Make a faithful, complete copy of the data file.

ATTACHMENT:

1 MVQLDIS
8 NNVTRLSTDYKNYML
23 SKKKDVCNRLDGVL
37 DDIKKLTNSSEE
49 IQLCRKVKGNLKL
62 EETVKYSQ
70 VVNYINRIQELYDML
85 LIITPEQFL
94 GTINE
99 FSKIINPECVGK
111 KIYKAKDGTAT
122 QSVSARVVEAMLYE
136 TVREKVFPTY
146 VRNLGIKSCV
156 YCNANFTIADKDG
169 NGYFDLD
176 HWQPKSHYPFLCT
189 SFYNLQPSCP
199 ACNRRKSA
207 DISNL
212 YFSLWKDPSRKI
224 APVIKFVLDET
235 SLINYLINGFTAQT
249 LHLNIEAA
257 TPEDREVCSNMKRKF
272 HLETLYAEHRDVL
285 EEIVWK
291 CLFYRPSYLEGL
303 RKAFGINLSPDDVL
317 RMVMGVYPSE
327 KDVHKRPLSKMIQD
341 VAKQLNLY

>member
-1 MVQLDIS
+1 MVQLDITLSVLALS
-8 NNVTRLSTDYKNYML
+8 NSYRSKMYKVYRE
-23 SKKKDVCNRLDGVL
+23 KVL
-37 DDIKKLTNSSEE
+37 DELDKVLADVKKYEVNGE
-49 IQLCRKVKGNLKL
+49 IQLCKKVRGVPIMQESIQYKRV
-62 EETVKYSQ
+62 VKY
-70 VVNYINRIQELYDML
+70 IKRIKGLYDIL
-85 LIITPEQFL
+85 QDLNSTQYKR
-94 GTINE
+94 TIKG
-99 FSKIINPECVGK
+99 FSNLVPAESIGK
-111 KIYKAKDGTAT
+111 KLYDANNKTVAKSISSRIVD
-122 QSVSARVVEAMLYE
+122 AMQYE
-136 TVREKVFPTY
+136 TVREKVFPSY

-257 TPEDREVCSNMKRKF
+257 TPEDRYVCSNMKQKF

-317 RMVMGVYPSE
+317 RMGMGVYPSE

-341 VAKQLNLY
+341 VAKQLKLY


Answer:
1 MVQLDIS
8 NNVTRLSTDYKNYML
23 SKKKDVCNRLDGVL
37 DDIKKLTNSSEE
49 IQLCRKVKGNLKL
62 EETVKYSQ
70 VVNYINRIQELYDML
85 LIITPEQFL
94 GTINE
99 FSKIINPECVGK
111 KIYKAKDGTAT
122 QSVSARVVEAMLYE
136 TVREKVFPTY
146 VRNLGIKSCV
156 YCNANFTIADKDG
169 NGYFDLD
176 HWQPKSHYPFLCT
189 SFYNLQPSCP
199 ACNRRKSA
207 DISNL
212 YFSLWKDPSRKI
224 APVIKFVLDET
235 SLINYLINGFTAQT
249 LHLNIEAA
257 TPEDREVCSNMKRKF
272 HLETLYAEHRDVL
285 EEIVWK
291 CLFYRPSYLEGL
303 RKAFGINLSPDDVL
317 RMVMGVYPSE
327 KDVHKRPLSKMIQD
341 VAKQLNLY

>member
-1 MVQLDIS
+1 MVQLDITLSVLALS
-8 NNVTRLSTDYKNYML
+8 NSYRSKMYKVYRE
-23 SKKKDVCNRLDGVL
+23 KVL
-37 DDIKKLTNSSEE
+37 DELDKVLADVKKYEVNGE
-49 IQLCRKVKGNLKL
+49 IQLCKKVRGVPIMQESIQYKRV
-62 EETVKYSQ
+62 VKY
-70 VVNYINRIQELYDML
+70 IKRIKGLYDIL
-85 LIITPEQFL
+85 QDLNSTQYKR
-94 GTINE
+94 TIKG
-99 FSKIINPECVGK
+99 FSNLVPAESIGK
-111 KIYKAKDGTAT
+111 KLYDANNKTVAKSISSRIVD
-122 QSVSARVVEAMLYE
+122 AMQYE
-136 TVREKVFPTY
+136 TVREKVFPSY

-257 TPEDREVCSNMKRKF
+257 TPEDRYVCSNMKQKF

-317 RMVMGVYPSE
+317 RMGMGVYPSE

-341 VAKQLNLY
+341 VAKQLKLY